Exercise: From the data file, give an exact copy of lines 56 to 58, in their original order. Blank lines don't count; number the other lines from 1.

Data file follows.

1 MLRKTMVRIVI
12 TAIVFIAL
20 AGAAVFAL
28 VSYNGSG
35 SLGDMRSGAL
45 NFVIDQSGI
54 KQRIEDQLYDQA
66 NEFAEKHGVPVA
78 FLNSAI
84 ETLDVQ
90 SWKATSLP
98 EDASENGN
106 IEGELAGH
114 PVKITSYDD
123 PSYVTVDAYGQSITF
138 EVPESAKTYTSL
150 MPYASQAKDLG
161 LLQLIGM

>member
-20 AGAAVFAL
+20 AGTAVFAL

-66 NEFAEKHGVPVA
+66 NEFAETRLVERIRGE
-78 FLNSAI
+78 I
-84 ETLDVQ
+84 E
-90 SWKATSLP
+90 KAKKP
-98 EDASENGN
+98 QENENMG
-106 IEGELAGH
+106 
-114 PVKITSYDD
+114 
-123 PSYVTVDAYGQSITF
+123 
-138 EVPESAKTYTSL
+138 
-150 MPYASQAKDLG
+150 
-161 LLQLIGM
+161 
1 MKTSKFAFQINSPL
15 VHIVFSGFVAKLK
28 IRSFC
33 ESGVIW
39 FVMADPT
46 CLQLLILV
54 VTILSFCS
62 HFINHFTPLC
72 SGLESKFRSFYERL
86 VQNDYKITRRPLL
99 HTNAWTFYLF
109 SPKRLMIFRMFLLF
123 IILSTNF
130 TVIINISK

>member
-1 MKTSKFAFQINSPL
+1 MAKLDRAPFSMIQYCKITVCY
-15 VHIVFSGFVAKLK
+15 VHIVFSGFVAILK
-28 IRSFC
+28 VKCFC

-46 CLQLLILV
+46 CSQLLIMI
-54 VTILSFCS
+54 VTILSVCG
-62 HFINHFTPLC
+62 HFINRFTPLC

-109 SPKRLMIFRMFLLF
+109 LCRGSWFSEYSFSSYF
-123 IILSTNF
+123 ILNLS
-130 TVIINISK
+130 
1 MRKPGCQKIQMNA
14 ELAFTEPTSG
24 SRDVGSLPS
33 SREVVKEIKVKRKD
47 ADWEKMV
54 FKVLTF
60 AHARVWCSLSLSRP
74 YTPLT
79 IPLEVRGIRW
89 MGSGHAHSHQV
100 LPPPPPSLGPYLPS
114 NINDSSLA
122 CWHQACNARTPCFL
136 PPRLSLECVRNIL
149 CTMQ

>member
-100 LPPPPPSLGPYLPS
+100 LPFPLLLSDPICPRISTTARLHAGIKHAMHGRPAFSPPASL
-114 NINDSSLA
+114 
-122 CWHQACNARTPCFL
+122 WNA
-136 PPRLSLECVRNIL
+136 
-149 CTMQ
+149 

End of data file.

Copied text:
123 IILSTNF
130 TVIINISK

>member